THE WHITE HOUSE
Office of the Press Secretary
(Hong Kong Special Administrative Region)
For Immediate Release July 3, 1998 12:11 P.M. (L)
SANDY BERGER, ASSISTANT TO THE PRESIDENT
FOR NATIONAL SECURITY AFFAIRS,
AND PRESS SECRETARY MIKE MCCURRY
TO THE POOL
The Grand Hyatt Hotel
Hong Kong Special Administration Region
MR. BERGER: We just had a very good meeting -- the President just had a very good meeting with Martin Lee. It lasted about 15 or 20 minutes. Mr. Lee started by expressing his gratitude to the President for, A, coming to China; B, for what he said while he was in China, to the Chinese people; and, C, for the remarks that he made this morning about Hong Kong and the importance of increasing democracy here.
He talked about the Asian financial situation and said that what is critical, from his point of view, is that there be, through this period, a democratic base put underneath any kind of economic reform; and the lack of a democratic base in his judgment has contributed to the economic problems.
He suggested that the first year since the reversion has gone well, from a perspective of civil liberties and democracy. He obviously believes that the process of democratic elections should be accelerated, that's his view of that. The President and he talked about changes taking place in China, the relationship of Hong Kong to those changes. As the President said in his speech, Hong Kong can be a window of the world from and to China. Mr. Lee indicated that Hong Kong can also be, in a sense, a laboratory for democracy for China -- that was not a quote, that was a characterization.
Q What did the President say to him when he mentioned that the process of democratic election should be accelerate? Did the President agree?
MR. BERGER: The President said what he indicated in his speech this morning, that there ought to be more democracy in Hong Kong, not less. I don't think it's for us to be expressing -- to get into the specifics of what the time table of that might be. But they've taken an important first step with the elections for the new legislative council, a third of which are directly elected. Mr. Lee would like to see that number increased and that process speed up. Ultimately that's for the people of China and Hong Kong to resolve. But I think the President expressed the overall sentiment that more democracy, not less, will be good for Hong Kong, good for China.
Q Sandy, did the President or Martin Lee talk about any specific civil liberties concerns in Hong Kong since the hand over?
MR. BERGER: No. He said that he thought in that respect things had gone quite well.
Q "He," meaning Martin Lee said --
MR. BERGER: Yes. And he said, you know, there have been a few problems here and there, but we don't need to go into that today. He was quite -- you need to catch up with Mr. Lee during the day, I think, so that he can characterize his own views. But I thought, having met with him on innumerable occasions in the past, he certainly felt very positive about what's happened over the last week.
Q Did you have to get permission from the Chinese government to meet with Mr. Lee, or how did you finesse that?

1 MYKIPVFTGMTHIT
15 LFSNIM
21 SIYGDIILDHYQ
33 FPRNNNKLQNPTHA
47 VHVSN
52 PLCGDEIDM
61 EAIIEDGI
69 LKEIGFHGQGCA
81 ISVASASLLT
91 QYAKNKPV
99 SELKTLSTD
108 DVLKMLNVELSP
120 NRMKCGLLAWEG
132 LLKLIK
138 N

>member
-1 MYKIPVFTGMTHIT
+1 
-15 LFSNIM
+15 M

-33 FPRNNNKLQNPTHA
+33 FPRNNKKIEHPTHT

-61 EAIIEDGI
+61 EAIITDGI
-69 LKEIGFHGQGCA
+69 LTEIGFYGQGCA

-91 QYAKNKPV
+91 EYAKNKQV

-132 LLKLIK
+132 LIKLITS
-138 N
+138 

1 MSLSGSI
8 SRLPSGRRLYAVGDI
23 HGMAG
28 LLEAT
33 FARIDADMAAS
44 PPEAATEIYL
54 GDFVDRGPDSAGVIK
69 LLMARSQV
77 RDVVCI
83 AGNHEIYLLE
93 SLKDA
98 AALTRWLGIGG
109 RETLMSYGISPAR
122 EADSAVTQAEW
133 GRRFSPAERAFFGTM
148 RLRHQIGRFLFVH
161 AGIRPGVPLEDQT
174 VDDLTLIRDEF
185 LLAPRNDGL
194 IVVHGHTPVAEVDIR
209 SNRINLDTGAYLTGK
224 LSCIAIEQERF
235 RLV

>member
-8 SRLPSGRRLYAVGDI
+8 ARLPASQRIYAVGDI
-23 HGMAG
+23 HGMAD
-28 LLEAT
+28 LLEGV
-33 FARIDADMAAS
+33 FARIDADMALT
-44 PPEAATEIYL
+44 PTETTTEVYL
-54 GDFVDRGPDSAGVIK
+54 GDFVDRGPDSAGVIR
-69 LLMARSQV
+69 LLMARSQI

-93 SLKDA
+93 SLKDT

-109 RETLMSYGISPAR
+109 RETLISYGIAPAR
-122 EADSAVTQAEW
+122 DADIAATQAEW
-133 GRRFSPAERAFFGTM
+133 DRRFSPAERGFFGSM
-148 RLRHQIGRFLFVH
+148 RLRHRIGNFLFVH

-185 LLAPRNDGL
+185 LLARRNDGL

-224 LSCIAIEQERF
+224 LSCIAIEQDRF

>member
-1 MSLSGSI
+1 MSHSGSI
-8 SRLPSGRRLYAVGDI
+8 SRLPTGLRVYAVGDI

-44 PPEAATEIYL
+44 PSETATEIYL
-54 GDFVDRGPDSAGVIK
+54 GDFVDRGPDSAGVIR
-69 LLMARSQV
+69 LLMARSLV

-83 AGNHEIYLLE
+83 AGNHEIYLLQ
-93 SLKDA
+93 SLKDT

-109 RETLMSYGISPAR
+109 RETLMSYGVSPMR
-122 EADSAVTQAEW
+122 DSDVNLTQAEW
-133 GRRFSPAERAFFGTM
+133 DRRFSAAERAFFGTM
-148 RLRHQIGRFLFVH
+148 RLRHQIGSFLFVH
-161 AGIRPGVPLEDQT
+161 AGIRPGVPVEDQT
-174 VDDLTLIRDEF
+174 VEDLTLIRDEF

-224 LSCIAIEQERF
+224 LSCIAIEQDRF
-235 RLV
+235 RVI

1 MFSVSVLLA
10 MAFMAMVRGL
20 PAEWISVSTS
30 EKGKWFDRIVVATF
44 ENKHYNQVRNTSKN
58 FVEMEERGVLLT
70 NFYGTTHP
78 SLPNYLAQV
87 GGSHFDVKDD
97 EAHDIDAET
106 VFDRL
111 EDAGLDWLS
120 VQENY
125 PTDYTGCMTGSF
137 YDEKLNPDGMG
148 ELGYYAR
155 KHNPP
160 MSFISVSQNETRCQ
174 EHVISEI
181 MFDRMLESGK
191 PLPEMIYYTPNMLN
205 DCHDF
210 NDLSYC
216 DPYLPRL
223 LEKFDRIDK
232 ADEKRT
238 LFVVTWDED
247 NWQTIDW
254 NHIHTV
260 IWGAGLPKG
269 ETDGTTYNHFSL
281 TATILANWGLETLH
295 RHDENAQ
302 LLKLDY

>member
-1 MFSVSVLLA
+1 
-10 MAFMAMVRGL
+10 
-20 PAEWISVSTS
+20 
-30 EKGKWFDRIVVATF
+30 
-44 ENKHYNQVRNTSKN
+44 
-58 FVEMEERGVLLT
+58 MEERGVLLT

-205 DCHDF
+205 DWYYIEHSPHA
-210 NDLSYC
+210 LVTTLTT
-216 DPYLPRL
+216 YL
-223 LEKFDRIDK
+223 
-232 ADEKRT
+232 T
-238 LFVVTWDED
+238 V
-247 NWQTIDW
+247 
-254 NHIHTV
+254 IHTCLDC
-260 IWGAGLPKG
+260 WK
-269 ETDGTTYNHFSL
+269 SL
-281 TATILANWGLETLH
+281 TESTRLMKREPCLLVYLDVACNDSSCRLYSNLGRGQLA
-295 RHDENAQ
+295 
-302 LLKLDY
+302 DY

MR. BERGER: No. No, we neither sought nor, I think, needed permission to meet with Mr. Lee, or this group of people who are now meeting with the President, which is kind of an aggregation of people from the judiciary, people from the bar association, people from civil society here in Hong Kong. So there was no need or certainly no request for permission.
Q Lee was complaining earlier today, or I believe I saw him saying that -- complaining about the coverage arrangements, or that he didn't want this to be a secret meeting. Was that brought up at all and how did you guys decide to do what you did with us, in terms of coverage?
MR. BERGER: Well, I'm not sure whether he knew what the plans were. I mean, I think he's quite satisfied with the way that it's gone. We just had a pool spray, we had pictures taken when he was with the President. So I would imagine he's quite satisfied by that.
Q Why did you change your coverage plans? At first there was to be none of this.
MR. BERGER: You know, McCurry mixed it up every morning. (Laughter.)
MR. MCCURRY: That's literally what happened.
Q Why did you change the coverage plan?
MR. MCCURRY: Because there was no point in making an issue out of something that wasn't an issue. I think the only concern we had was to demonstrate that there is a wide cross section of democratic voices in opposition and we're having an opportunity to see a lot of that cross section here and we didn't want to single out any one individual in what is a much more vibrant movement. And that was the recommendation of Ambassador Boucher, who I trust with my life.
MR. BERGER: Counsel General Boucher.
MR. MCCURRY: Counsel General Boucher.
MR. BERGER: Let me just emphasize what Mike said. We put together the schedule, there's obviously time constraints that go into how you put it together. It was nothing -- there's no message intended by the way it was set up; but as it became a question, we just wanted to make sure it was not an issue.
Q Thank you very much.
China Briefings - July 3, 1998
Briefing by McCurry and Berger
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